If I want to play a Zelda game with her as the action-packed protagonist, that's legitimate. And if I think Link is perfectly find as he is, that's legitimate. I am not entitled to them making the game in whichever direction I want, and other people are not entitled to have it made the way they want. These are all subjective opinions, we all are all consumers with different demands, and that our demands aren't met is not grounds for accusations of ethical wrongdoing.

Does this seem like something people can get behind? You can apply this anything in the games, from what gender the protagonist is, to how sexualized or violent or mature the game is, to even what genre it is or how the color palette is. Criticism is subjective, but accusations of unethical behaviour are not. To say your criticism entitles you to accuse others of sexism is no different than saying it entitles you to accuse them of thievery.

Using accusations of sexism or bigotry in order to get what you want is not freedom and not democracy; it's totalitarianism. It is not a market where everyone is free to pursue their desires and creators are free to attempt to meet them halfway (for fun and profit!), it's a demand that Things Must Be The Way I Say, Or I'll Brand You A Criminal. Petty tyranny.

I have no problem with people saying they want more female protagonists, or they enjoyed that this or that game is more unique because it has this or that feature in it most games do not. But I will never tolerate people attempting to strong-arm and bully others to do what they want through social pressure and the court of public opinion. You shouldn't either, because soon enough it'll be used against you.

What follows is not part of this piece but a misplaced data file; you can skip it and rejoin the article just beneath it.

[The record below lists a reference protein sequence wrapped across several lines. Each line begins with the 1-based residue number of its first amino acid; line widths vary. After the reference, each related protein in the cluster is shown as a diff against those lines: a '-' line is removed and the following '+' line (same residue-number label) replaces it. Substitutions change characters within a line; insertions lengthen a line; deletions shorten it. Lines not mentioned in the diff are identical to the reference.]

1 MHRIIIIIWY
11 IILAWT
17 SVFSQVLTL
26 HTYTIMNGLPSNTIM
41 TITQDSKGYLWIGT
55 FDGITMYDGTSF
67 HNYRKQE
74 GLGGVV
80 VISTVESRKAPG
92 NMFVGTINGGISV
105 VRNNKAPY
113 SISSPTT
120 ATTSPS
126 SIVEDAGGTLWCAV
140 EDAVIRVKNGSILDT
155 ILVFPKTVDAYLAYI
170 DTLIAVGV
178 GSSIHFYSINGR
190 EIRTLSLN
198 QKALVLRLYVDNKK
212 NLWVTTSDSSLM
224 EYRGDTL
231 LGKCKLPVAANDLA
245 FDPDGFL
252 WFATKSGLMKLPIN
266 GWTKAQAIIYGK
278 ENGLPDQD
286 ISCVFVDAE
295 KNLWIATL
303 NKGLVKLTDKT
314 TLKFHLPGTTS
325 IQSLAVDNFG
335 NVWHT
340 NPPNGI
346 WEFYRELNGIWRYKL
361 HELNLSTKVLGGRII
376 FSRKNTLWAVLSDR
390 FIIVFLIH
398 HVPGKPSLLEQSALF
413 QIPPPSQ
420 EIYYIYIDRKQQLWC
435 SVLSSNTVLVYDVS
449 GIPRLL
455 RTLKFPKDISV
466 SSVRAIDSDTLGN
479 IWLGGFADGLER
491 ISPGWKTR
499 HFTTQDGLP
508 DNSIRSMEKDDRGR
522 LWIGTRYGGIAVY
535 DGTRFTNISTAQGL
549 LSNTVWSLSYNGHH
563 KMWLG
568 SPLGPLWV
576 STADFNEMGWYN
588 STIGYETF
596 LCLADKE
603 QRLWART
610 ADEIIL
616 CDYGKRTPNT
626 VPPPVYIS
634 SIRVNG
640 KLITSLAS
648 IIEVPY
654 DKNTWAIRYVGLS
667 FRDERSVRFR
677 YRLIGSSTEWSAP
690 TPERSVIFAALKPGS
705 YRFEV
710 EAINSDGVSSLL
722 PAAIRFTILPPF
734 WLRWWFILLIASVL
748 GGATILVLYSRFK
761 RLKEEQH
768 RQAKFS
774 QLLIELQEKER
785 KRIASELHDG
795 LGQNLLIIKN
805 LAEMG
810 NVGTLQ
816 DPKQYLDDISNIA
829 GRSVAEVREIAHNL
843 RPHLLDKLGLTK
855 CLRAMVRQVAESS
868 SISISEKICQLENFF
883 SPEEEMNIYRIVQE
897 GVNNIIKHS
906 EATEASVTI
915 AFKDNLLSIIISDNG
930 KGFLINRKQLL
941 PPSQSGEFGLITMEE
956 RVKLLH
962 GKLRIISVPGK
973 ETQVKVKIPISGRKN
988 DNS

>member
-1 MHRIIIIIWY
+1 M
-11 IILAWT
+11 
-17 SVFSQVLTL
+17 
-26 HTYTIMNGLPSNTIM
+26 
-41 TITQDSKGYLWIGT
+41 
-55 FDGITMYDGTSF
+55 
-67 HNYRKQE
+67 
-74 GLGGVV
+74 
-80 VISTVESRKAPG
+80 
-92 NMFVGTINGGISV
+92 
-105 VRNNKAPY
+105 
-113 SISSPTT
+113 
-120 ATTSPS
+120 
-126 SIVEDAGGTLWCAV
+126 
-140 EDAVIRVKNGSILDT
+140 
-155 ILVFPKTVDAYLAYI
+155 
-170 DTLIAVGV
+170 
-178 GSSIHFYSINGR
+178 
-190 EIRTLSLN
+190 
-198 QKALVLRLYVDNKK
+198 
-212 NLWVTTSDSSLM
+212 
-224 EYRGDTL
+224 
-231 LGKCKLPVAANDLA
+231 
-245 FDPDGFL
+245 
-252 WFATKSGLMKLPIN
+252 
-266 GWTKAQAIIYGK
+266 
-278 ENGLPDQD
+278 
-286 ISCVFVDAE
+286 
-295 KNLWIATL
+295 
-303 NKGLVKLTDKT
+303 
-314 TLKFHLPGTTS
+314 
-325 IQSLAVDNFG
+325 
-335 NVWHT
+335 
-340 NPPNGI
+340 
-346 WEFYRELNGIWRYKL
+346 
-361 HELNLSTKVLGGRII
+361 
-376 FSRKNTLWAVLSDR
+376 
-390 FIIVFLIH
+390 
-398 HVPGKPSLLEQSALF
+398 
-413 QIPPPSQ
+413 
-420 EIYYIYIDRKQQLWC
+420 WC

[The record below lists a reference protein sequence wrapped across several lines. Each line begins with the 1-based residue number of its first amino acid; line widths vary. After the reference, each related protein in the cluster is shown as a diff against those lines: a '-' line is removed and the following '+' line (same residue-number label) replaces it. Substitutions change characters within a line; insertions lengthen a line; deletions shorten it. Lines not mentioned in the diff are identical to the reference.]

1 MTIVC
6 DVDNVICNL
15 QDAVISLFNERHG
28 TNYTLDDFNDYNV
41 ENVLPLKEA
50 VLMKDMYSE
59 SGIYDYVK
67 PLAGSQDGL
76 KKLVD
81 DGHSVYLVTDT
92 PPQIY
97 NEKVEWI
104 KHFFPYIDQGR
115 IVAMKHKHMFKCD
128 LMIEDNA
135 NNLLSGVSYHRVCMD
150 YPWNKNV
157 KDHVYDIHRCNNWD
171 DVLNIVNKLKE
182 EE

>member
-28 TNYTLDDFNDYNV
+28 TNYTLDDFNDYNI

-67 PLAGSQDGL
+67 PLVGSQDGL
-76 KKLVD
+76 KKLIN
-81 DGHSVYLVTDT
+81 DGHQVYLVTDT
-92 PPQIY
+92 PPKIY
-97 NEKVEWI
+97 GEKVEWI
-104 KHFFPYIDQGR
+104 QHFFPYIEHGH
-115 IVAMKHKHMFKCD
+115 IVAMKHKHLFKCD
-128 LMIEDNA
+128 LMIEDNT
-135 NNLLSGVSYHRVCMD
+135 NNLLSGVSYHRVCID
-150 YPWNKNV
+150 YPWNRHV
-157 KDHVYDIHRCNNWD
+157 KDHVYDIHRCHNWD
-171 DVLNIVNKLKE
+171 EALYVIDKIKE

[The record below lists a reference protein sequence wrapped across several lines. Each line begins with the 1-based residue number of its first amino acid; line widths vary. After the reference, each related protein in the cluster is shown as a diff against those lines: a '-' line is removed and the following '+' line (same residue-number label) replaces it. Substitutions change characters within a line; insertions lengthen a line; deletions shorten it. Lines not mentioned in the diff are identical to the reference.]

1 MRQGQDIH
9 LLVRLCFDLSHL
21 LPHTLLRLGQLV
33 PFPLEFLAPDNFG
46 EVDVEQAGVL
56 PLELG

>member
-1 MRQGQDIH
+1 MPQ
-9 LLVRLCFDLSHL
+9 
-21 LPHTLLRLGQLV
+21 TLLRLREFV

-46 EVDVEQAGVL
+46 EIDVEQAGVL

I used to not care about gun rights, because I didn't want to own a gun. If I didn't want to own a gun, then I didn't see any validity to the arguments of those who did. I just wanted my way independent of what anyone else wanted. I was wrong, and I've committed to not acting like this again. Now when I approach the issue (any issue), I attempt to find the solution which offers the most freedom to the most people, without infringing the freedoms of others. If you want X, use capitalism. Buy games with X, ask for games for X, but attempting to portray X as 'good' and Y as 'bad' is no longer about what you want to please yourself, it's about what you want to please yourself at the expense of anyone who doesn't.

#126 Posted by hinderk (685 posts) -

When is Jim going to learn that sucking up to feminists doesn't mean they'll return the favourto his dick?

I see a lot of thirsty games journalists doing the same thing and most of them are single.

Jim's married so...

#127 Posted by Nekroskop (2786 posts) -

@hinderk: Maybe his wife doesn't put out, so he goes through alternative channels.

#128 Posted by hinderk (685 posts) -

@nekroskop: I think he's also bi or pan, so wouldn't it make more sense to white knight men if all he really wants is sex? No, because this because this "anyone that talking about sexism in the industry just wants sex" augment that some have is fucking stupid.

#129 Posted by Nekroskop (2786 posts) -

@hinderk: It was originally a joke to show how seriously I take this entire topic, but you took the bait.

It's clearly a non-issue that gaming journalists make up to have something to write about except video games. I hope this trend dies down so we can get back to what matters the most: THE ACTUAL GAMES.